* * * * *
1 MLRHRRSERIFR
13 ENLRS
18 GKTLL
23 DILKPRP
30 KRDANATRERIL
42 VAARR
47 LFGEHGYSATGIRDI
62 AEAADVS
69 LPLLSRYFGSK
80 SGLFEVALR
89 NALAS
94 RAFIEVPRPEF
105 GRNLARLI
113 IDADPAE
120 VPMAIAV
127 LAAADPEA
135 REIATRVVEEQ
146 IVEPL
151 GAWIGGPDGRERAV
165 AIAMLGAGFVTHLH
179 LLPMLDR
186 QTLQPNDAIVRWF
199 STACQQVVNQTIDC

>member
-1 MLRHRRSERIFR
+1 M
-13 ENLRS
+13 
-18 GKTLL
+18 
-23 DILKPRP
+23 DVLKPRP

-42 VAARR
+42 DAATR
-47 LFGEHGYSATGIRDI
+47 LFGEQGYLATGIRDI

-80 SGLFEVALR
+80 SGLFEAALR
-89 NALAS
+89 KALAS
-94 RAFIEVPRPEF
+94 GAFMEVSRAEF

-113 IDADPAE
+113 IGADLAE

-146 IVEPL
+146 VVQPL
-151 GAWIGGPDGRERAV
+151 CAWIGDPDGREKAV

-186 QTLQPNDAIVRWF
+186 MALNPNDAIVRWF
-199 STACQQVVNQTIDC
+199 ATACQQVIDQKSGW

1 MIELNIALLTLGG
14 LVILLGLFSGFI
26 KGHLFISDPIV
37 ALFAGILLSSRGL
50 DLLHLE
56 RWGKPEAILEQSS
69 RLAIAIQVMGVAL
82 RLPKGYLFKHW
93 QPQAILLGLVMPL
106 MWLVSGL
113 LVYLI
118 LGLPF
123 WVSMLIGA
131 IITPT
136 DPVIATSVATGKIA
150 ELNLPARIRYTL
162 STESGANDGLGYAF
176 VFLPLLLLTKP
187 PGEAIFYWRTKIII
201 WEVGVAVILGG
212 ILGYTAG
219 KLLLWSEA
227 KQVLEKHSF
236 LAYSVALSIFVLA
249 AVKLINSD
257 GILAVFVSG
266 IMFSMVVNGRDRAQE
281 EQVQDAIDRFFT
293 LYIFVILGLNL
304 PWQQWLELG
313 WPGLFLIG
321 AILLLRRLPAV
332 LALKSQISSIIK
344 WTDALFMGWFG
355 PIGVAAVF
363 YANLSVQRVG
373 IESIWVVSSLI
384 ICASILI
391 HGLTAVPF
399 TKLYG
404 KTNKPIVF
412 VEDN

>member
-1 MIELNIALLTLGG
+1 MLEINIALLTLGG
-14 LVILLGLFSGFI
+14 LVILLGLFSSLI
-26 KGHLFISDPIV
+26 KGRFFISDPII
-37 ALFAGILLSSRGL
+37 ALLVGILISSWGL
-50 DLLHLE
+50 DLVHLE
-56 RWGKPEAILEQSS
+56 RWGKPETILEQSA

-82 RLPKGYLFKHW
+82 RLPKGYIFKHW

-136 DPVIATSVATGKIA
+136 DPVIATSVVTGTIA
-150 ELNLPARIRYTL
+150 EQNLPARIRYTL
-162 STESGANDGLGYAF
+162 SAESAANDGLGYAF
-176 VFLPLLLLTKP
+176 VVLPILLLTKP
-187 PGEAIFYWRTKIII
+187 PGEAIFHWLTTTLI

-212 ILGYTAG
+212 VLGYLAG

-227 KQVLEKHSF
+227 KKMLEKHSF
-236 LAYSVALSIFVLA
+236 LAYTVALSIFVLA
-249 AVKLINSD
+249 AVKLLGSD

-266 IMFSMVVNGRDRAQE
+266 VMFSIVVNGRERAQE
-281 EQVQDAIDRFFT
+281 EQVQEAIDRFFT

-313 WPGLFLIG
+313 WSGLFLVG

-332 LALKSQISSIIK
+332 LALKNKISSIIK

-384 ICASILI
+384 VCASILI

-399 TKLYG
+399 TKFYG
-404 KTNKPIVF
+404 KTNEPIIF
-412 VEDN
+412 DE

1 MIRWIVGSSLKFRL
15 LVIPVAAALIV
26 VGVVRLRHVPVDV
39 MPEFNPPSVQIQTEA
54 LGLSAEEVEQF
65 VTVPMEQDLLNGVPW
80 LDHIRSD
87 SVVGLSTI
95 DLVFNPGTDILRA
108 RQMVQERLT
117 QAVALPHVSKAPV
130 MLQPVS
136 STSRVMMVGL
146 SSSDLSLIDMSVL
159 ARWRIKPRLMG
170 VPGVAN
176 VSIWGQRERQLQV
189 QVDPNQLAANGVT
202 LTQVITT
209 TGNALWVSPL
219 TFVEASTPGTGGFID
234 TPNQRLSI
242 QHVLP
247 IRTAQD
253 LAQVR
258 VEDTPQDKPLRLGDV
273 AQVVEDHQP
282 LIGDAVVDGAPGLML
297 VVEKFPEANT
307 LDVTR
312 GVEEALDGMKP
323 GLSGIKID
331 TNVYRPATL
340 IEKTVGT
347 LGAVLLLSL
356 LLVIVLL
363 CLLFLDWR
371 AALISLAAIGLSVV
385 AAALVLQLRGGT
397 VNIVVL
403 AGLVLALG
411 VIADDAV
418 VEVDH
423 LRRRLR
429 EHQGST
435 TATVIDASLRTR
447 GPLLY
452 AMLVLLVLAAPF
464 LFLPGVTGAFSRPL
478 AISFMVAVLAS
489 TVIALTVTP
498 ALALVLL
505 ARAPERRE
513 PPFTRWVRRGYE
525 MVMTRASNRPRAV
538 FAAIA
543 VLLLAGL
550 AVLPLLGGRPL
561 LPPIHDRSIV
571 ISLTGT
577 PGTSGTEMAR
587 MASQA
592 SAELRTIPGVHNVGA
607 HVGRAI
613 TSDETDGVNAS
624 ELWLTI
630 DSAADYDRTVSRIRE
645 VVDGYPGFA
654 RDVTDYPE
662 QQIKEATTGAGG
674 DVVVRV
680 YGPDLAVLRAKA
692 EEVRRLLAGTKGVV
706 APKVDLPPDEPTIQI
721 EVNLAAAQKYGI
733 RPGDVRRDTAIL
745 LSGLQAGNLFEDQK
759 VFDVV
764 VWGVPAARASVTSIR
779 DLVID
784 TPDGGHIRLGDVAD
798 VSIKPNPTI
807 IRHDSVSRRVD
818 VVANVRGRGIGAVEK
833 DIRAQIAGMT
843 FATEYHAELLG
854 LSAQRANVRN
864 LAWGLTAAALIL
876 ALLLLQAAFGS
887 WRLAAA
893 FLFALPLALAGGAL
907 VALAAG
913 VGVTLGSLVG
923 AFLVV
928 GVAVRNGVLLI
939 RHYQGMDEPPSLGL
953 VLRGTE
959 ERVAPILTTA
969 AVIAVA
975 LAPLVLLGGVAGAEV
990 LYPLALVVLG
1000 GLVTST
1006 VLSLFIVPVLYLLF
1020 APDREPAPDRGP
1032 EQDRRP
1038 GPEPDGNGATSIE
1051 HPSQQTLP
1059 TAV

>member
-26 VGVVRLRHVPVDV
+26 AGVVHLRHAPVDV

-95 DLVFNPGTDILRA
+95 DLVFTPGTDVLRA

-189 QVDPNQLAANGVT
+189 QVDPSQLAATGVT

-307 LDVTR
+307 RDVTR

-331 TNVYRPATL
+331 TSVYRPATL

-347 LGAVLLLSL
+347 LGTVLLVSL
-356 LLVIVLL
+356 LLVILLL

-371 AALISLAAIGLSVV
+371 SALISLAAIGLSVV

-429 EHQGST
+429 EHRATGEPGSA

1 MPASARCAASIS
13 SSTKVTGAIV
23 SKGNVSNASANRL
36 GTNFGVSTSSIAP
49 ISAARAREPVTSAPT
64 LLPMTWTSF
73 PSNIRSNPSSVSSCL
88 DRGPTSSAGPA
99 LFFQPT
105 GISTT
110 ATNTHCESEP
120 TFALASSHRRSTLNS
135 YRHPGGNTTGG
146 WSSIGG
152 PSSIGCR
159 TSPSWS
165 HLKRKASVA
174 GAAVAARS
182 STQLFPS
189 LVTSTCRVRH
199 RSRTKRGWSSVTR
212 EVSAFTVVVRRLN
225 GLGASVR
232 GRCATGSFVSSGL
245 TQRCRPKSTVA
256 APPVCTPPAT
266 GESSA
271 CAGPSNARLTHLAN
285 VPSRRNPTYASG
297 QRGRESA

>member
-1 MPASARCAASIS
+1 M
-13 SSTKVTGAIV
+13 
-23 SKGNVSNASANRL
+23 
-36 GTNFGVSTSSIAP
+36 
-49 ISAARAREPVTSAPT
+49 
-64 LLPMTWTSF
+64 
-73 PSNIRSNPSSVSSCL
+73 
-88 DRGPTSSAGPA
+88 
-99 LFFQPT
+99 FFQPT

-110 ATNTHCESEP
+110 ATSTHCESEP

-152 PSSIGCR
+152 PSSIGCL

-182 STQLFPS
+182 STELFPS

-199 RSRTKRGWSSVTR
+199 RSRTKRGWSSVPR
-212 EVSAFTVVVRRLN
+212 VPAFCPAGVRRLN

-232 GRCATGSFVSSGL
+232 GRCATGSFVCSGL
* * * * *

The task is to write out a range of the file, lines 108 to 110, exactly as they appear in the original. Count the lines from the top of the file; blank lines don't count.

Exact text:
-82 RLPKGYLFKHW
+82 RLPKGYIFKHW

-136 DPVIATSVATGKIA